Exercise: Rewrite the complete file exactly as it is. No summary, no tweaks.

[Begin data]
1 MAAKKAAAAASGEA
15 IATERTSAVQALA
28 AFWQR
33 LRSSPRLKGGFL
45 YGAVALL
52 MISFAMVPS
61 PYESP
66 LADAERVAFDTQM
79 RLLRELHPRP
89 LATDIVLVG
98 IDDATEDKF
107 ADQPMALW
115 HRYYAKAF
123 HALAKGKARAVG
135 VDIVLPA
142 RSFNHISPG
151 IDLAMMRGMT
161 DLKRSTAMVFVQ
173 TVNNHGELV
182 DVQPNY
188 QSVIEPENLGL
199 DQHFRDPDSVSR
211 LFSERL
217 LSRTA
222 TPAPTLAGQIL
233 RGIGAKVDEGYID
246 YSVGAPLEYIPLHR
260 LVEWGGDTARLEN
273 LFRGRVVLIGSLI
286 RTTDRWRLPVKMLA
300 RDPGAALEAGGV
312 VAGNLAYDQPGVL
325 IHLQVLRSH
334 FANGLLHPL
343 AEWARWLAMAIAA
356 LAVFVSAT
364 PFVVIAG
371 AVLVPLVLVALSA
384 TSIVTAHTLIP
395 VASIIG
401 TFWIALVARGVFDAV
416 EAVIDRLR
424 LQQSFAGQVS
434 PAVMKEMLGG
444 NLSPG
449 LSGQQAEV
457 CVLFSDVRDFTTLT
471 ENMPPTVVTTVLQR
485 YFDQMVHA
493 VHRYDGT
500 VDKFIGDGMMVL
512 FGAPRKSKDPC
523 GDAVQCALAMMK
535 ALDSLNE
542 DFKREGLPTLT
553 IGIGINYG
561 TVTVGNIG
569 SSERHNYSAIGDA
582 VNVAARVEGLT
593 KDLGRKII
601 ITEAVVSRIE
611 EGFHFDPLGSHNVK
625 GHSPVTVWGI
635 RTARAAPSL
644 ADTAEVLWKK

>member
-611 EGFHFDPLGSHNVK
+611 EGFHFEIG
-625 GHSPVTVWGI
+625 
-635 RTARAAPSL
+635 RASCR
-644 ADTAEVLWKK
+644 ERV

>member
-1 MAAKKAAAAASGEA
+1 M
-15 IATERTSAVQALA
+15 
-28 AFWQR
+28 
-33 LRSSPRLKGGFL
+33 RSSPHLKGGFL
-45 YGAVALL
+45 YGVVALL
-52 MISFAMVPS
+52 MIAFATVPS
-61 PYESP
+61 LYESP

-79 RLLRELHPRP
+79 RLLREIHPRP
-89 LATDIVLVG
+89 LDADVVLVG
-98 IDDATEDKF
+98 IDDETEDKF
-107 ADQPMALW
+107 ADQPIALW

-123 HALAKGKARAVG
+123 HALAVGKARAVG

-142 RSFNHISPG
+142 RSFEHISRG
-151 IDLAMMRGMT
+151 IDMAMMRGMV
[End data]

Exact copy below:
1 MAAKKAAAAASGEA
15 IATERTSAVQALA
28 AFWQR
33 LRSSPRLKGGFL
45 YGAVALL
52 MISFAMVPS
61 PYESP
66 LADAERVAFDTQM
79 RLLRELHPRP
89 LATDIVLVG
98 IDDATEDKF
107 ADQPMALW
115 HRYYAKAF
123 HALAKGKARAVG
135 VDIVLPA
142 RSFNHISPG
151 IDLAMMRGMT
161 DLKRSTAMVFVQ
173 TVNNHGELV
182 DVQPNY
188 QSVIEPENLGL
199 DQHFRDPDSVSR
211 LFSERL
217 LSRTA
222 TPAPTLAGQIL
233 RGIGAKVDEGYID
246 YSVGAPLEYIPLHR
260 LVEWGGDTARLEN
273 LFRGRVVLIGSLI
286 RTTDRWRLPVKMLA
300 RDPGAALEAGGV
312 VAGNLAYDQPGVL
325 IHLQVLRSH
334 FANGLLHPL
343 AEWARWLAMAIAA
356 LAVFVSAT
364 PFVVIAG
371 AVLVPLVLVALSA
384 TSIVTAHTLIP
395 VASIIG
401 TFWIALVARGVFDAV
416 EAVIDRLR
424 LQQSFAGQVS
434 PAVMKEMLGG
444 NLSPG
449 LSGQQAEV
457 CVLFSDVRDFTTLT
471 ENMPPTVVTTVLQR
485 YFDQMVHA
493 VHRYDGT
500 VDKFIGDGMMVL
512 FGAPRKSKDPC
523 GDAVQCALAMMK
535 ALDSLNE
542 DFKREGLPTLT
553 IGIGINYG
561 TVTVGNIG
569 SSERHNYSAIGDA
582 VNVAARVEGLT
593 KDLGRKII
601 ITEAVVSRIE
611 EGFHFDPLGSHNVK
625 GHSPVTVWGI
635 RTARAAPSL
644 ADTAEVLWKK

>member
-611 EGFHFDPLGSHNVK
+611 EGFHFEIG
-625 GHSPVTVWGI
+625 
-635 RTARAAPSL
+635 RASCR
-644 ADTAEVLWKK
+644 ERV

>member
-1 MAAKKAAAAASGEA
+1 M
-15 IATERTSAVQALA
+15 
-28 AFWQR
+28 
-33 LRSSPRLKGGFL
+33 RSSPHLKGGFL
-45 YGAVALL
+45 YGVVALL
-52 MISFAMVPS
+52 MIAFATVPS
-61 PYESP
+61 LYESP

-79 RLLRELHPRP
+79 RLLREIHPRP
-89 LATDIVLVG
+89 LDADVVLVG
-98 IDDATEDKF
+98 IDDETEDKF
-107 ADQPMALW
+107 ADQPIALW

-123 HALAKGKARAVG
+123 HALAVGKARAVG

-142 RSFNHISPG
+142 RSFEHISRG
-151 IDLAMMRGMT
+151 IDMAMMRGMV